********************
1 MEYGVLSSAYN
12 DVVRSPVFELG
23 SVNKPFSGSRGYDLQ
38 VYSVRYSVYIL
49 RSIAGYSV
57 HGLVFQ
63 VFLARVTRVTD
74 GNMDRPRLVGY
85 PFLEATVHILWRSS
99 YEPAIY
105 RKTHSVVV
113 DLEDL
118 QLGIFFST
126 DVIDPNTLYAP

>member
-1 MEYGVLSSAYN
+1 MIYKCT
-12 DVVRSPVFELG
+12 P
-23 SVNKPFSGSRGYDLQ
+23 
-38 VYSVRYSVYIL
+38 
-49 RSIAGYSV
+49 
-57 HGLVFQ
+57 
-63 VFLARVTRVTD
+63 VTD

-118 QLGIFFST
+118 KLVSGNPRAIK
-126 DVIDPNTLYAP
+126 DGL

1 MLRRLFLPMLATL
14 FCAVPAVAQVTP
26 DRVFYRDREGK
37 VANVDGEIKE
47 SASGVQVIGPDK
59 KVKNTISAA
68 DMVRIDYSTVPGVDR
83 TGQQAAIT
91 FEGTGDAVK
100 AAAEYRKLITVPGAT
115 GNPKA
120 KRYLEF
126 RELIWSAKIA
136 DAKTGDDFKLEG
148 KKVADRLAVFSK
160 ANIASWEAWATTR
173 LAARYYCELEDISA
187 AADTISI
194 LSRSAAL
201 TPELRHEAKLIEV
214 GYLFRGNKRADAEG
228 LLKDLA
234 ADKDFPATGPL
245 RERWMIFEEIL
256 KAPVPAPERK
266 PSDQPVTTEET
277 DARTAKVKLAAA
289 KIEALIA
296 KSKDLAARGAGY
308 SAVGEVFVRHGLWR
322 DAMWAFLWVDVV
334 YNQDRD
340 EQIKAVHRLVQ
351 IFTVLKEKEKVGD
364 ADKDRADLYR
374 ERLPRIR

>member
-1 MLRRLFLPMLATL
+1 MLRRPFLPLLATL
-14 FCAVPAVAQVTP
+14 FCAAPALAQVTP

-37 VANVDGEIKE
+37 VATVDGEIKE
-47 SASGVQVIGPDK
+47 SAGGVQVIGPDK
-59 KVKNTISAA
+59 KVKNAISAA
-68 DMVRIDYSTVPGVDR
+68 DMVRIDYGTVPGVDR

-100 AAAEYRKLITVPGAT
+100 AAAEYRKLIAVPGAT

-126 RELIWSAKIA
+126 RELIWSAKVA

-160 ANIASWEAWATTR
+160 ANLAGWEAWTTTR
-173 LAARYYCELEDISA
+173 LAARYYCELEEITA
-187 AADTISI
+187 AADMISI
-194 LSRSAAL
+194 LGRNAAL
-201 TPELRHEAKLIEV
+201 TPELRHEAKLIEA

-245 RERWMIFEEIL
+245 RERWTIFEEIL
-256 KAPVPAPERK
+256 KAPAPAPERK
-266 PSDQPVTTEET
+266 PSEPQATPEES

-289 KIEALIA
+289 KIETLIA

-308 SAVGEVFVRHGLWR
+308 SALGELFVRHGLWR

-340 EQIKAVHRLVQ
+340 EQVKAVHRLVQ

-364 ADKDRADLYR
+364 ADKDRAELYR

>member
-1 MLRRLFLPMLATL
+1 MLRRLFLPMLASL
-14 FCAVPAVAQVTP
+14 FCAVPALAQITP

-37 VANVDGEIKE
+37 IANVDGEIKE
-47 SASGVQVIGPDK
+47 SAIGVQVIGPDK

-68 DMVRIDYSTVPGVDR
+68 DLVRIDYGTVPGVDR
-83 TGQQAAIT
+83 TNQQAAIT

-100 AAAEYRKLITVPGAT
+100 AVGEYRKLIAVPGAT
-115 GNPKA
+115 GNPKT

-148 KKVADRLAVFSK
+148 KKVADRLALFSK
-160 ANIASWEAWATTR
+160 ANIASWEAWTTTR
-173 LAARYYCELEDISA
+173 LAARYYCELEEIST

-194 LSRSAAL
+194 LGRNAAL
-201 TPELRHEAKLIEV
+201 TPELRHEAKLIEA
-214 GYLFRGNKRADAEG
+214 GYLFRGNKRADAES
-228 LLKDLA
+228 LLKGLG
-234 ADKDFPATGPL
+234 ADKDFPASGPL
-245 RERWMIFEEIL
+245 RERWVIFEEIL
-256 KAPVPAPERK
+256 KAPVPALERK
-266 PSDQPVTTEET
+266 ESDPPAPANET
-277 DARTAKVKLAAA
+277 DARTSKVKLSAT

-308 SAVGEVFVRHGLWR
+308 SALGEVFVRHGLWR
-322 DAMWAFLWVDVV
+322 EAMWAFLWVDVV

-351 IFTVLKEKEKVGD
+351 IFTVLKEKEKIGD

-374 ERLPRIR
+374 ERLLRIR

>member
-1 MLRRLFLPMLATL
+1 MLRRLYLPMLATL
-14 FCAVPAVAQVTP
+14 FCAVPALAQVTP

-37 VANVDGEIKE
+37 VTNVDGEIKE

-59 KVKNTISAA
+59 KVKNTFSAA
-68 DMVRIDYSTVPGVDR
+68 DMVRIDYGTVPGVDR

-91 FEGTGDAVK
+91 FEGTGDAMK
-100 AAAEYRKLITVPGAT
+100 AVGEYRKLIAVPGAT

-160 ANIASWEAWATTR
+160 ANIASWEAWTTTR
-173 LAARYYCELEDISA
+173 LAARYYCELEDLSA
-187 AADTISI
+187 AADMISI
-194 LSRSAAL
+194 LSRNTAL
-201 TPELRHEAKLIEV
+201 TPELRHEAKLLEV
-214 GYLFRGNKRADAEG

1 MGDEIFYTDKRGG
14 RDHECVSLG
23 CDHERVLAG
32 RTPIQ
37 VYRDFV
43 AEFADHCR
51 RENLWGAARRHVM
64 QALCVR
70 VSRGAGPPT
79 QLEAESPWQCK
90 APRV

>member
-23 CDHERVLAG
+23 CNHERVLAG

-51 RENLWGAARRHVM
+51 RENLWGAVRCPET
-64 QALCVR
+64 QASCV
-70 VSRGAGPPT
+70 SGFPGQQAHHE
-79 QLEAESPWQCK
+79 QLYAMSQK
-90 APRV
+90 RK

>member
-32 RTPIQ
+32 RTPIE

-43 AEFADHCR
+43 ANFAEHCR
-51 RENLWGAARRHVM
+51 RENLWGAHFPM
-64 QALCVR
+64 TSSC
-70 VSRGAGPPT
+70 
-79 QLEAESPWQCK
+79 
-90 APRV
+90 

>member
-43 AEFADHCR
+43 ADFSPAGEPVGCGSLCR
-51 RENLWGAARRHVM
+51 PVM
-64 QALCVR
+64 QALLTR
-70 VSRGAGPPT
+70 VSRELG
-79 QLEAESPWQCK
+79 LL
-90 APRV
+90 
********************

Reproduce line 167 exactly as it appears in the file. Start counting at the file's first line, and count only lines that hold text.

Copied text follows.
-59 KVKNTISAA